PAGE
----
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MPs’ proxy voting can and should go further

March 10th, 2018

Catering for extended absences would mean fewer by-elections though

Parliament took another small step towards the 21st Century last month, when it voted without opposition to allow MPs who are new parents to nominate a colleague to cast proxy votes on their behalf, meaning that they can more meaningfully take maternity or paternity leave without having to worry too much about the effect that doing so would have on the government’s majority.

Some might argue that MPs occupy an unusual position that’s not comparable to normal jobs; that they are elected by their public and have not only a mandate but also a duty to represent their constituents. As such, giving their vote to a colleague abdicates that responsibility and undermines democracy.

There is a little in that argument but surely the stronger point is that parliament should ideally represent the country at large. Two under-represented groups are women and the under-35s and making Westminster more family-friendly might address some of the structural reasons that result in those imbalances.

However, if parliament is going to consider the principle that someone who wasn’t elected to represent a given constituency can cast votes on behalf of the MP who was, why limit it just to sitting MPs? After all, much of an MP’s job is done outside the voting lobbies – receiving and responding to constituency mail; tabling questions, amendments, EDMs and so on; speaking in the Chamber; serving on Select and other Committees. Some of those roles could be filled by either the MP’s office acting on an understanding of what the member would want, and for the larger parties, many points that a given MP might make could likely be made by a colleague but that needn’t be true for smaller parties, for example.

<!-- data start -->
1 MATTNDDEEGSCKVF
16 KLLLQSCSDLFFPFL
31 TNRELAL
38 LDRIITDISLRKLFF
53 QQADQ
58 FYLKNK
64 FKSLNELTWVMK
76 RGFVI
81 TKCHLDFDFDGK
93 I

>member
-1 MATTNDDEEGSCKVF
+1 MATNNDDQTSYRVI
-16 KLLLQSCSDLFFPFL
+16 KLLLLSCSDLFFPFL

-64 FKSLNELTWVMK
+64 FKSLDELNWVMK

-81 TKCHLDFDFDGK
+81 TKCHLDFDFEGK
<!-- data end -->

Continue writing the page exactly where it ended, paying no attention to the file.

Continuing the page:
Also, why limit the proxy system to just parental leave? Sheffield Hallam effectively went without an MP for several months when Jared O’Mara went on what amounted to a self-declared long-term sick. His case might have been a little unusual in its specifics but it’s far from unknown for MPs to function at far below the normal capacity due to illness, particularly where it’s a terminal one but also when the MP might be recovering from a serious accident, illness or other medical event. On the one hand, their constituents deserve representation; on the other, it simply might not be possible or if it is, it might be unreasonable to expect it.

One argument would be that MPs in such positions should resign and let someone who can do the work take over. But such a case ignores both a basic humanity and also practical politics. MPs are unlikely to resign where they think their party might lose the seat – especially when the numbers in parliament are poised as the currently are. Also, where the MP recovers, or expects to, it’s both unrealistic and unreasonable to expect him or her to resign.

It’s not unreasonable, however, for the voters to expect their voice to be heard in Westminster. How to square the circle? I’d suggest that it ought to be possible for an MP to nominate a substitute to act as a proxy, with full powers and for up to six months at a time, subject to a confirmatory vote in the Commons. That condition might give a little scope for mischief but there would have to be some sort of check on the system.

The limited proposals for parental leave are a good baby step in the right direction but they could, and should, go a lot further.

David Herdson